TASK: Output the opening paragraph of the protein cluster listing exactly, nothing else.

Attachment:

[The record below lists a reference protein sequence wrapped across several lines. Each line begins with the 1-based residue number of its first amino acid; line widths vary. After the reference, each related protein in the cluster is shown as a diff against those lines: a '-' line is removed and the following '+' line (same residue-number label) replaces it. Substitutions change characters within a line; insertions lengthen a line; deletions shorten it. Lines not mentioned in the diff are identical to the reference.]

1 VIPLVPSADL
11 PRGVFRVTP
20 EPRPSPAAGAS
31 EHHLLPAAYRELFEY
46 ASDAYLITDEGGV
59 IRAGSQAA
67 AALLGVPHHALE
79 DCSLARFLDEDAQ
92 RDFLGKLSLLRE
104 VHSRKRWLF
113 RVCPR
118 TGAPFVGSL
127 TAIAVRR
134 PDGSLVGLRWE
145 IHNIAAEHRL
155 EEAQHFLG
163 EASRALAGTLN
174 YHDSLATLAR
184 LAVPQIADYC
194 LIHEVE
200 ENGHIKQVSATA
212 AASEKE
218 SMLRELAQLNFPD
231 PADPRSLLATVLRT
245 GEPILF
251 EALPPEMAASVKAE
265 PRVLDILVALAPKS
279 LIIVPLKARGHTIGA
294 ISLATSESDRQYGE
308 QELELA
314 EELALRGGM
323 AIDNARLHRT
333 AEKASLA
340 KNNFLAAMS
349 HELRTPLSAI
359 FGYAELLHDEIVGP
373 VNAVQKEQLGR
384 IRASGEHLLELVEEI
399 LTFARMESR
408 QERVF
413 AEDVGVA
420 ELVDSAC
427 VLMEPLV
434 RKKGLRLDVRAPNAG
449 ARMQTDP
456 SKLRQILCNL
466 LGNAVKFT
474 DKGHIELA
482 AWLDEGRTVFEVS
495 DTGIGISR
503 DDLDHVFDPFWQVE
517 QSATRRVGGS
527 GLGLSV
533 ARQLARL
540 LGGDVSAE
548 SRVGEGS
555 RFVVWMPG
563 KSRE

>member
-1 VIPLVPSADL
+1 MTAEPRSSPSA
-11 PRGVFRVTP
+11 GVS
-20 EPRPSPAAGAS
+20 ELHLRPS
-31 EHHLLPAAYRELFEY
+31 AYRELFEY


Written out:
[The record below lists a reference protein sequence wrapped across several lines. Each line begins with the 1-based residue number of its first amino acid; line widths vary. After the reference, each related protein in the cluster is shown as a diff against those lines: a '-' line is removed and the following '+' line (same residue-number label) replaces it. Substitutions change characters within a line; insertions lengthen a line; deletions shorten it. Lines not mentioned in the diff are identical to the reference.]